Mention Churchill to movie execs, and they respond like his namesake nodding dog: “Oh, yes.”
As the debate over national identity rages on, it is perhaps inevitable that we should rally round the totemic Briton, and see what wisdom he might still impart to us. Last summer’s Churchill adopted a detailed biographical line; now there’s Darkest Hour (★★, PG, 126 mins), an altogether more bombastic recital of our Winston’s first month in office.
In the lead role, instead of some age-appropriate, looks-appropriate actor who burrows inwards towards some core Churchillian truth, we have, rather, Gary Oldman, trapped beneath several pounds of latex: the first fatal error of a film forever straining for a weight and gravity beyond its reach. The script, by The Theory of Everything’s Anthony McCarten, arrives larded with contemporary parallels. Darkest Hour opens on a sepulchral Commons amid a leadership crisis. To replace feeble Neville Chamberlain as PM, Churchill must win over dissenting MPs from both sides of the aisle, all the while in frantic negotiation with those on the front lines.
Director Joe Wright resorts to setting Oldman down in shadowy corners, from where he puffs plumes of cigar smoke up towards vast pools of light. The approach owes less to AJP Taylor than Bonnie Tyler: it’s history redrawn in broad pop-promo strokes. In Darkest Hour, he rolls out countless aerial perspectives of battlefields in a bid to open up what’s essentially a series of Cabinet meetings, but so much of this movement seems reductive: the PM meeting a winsome refugee’s gaze while flying into France, or jovially discussing policy decisions during a deeply condescending, biographically dubious Tube commute. Increasingly, Darkest Hour plays like a vision of Britain for a Britain that needs its politics simplified into caricature, a vulgarisation that extends to the conception of Churchill himself.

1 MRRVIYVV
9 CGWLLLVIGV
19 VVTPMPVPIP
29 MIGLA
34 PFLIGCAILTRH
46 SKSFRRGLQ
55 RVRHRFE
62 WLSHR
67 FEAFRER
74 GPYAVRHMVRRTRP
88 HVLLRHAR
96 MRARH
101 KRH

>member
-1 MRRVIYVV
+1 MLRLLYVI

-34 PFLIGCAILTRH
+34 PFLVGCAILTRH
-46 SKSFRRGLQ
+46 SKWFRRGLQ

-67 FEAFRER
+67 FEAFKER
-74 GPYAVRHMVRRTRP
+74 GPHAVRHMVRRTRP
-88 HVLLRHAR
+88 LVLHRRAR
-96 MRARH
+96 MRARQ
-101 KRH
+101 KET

One-sided awards buzz suggests that this is the Oldman show, and it’s certainly striking watching a once-unmatchable performer fighting a losing battle with a fat suit. Whatever the technical challenges, the results are a slap in the face to those older actors who might not have needed the phoney bulk. To these eyes, at least, it’s an extension of Oldman’s recent descent into scenery-chewing.
Wibbling about boiled eggs, bellowing about everything else (“Tell the Lord Privy Seal I am sealed in the privy!”), this windbag Winston most often resembles one of Matt Lucas’s creations from a show that provides Darkest Hour with both an alternative title and, presumably, its target demographic: Little Britain.
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